As to point 2, well, the arguments have been well trodden and discussed about sharing data and how important it is. ‘Hiding’ it in plain sight in a 3D PDF is a bit cheeky really, I think.
Except… There are ways to get 3D data out of a 3D PDF. They aren’t that common or easy yet, but it can be done. It can be as simple as having a specialist piece of CAD software that can natively open PDF files as raw 3D data.
And so we get to the part where I’d like your input:
If someone publishes a 3D PDF, is it fair game to take that published data, extract the 3D model, and use it in your own studies (properly cited of course!)? In discussions with colleagues, we likened it to extracting data from a published graph. But is the 3D model raw data, or is it a final figure? Does the journal own the copyright to the formatted 3D PDF submitted as supplemental data, or the data within it (surely it’s just the former, much as an unformatted manuscript remains the copyright of the author?)?
One has to ask of such data, why did the authors provide it as a PDF in the first place? It seems far easier to provide such data as OBJ or PLY files (or STL/PTS/XYZ/WRL etc etc) uploaded as supplemental data, perhaps in dryad or figshare. What did the authors feel was the benefit of making a 3D PDF? If it was genuinely to aid accessibility, then presumably they would have no beef whatsoever about another researcher extracting the 3D model. But what if they chose to produce a 3D PDF purely to avoid handing out the raw data?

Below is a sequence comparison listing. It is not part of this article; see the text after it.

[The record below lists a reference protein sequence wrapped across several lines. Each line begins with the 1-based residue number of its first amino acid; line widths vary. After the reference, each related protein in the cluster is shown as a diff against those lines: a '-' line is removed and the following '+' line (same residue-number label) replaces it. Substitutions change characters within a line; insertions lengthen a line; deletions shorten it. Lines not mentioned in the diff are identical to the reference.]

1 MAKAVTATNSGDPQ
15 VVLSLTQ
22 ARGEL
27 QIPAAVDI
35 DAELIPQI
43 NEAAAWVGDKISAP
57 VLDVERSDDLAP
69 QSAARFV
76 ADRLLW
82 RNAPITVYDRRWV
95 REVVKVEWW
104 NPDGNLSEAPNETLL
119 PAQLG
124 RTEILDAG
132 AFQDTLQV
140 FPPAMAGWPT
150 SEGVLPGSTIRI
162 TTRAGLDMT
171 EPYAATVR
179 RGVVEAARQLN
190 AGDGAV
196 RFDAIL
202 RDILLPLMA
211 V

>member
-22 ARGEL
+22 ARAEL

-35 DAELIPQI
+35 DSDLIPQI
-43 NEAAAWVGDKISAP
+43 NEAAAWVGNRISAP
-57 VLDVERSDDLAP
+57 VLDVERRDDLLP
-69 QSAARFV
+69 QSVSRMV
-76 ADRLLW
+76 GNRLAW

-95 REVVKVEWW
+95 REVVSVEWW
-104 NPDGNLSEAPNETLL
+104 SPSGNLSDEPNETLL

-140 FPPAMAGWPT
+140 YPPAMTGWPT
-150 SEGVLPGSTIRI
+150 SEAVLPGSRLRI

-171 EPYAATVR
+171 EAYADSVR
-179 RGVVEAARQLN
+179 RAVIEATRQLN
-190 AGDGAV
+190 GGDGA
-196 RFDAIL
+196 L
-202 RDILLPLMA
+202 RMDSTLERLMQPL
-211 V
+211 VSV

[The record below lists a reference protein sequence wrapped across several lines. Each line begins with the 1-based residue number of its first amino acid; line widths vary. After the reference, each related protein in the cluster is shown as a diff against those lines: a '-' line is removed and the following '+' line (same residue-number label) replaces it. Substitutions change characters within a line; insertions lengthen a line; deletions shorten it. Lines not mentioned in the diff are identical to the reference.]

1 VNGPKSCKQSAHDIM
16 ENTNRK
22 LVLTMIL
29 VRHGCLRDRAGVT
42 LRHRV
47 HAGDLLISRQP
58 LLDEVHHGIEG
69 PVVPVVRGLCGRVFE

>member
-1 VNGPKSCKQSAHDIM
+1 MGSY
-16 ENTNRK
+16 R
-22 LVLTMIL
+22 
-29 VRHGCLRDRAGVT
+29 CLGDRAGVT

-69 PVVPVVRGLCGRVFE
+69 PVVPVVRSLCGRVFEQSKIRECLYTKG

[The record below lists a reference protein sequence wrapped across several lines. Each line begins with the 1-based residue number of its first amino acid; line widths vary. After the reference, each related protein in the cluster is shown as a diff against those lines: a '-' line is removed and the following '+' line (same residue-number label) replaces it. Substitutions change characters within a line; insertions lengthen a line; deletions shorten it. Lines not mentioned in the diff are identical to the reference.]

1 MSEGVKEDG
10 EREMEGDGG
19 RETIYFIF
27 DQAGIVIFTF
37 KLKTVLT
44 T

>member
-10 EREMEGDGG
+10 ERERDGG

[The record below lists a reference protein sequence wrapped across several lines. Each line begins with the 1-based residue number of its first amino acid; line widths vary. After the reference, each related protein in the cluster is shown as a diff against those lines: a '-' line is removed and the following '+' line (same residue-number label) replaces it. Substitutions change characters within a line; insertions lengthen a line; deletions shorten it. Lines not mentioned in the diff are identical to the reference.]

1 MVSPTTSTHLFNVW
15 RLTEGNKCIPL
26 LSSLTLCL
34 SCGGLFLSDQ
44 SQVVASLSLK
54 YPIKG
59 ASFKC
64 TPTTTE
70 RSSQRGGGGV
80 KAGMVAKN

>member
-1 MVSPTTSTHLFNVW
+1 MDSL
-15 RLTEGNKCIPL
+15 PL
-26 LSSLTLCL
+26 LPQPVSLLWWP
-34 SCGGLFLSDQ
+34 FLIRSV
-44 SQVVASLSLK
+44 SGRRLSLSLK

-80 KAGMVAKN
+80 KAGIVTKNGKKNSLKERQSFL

Maybe I’m underestimating the accessibility angle. Maybe a lot of people do have Adobe reader, but don’t have any 3D software on their computer. My opinion is that there really isn’t any benefit to presenting palaeontological data like digitized bones and skeletons in a 3D PDF, as opposed to just uploading the raw files* and possibly a spinny animation.
The slippery slope
Having thought about and maybe responded to the above, I’d now like to posit to you a continuation of the theme. Advances in computer vision are enabling construction of 3D models from video, if someone uploads a spinning animation of a digitized specimen it could conceivably be reverse engineered [Indeed, this is a little non-palaeo side project I’m tinkering with]… Once again, I ask, is this fair game? Is the data considered published and re-usable? Do we need specific permissions from the original author? If so, why are we treating data in new media (3D models, animations) as somehow different to data in a graph or table?
I don’t know. It’s an exciting time to be working in palaeontology, what with all these new methods to generate, analyze, and communicate data. It’s something of an adaptive radiation of methods, if you will. But a side-effect is that we’re left wondering what is acceptable, expected, or necessary? As with all such explosions of accessibility in the digital world, there are two options; we can either try to crack down and control dissemination of data, or we can go with the flow; not just accepting it but actively encouraging it.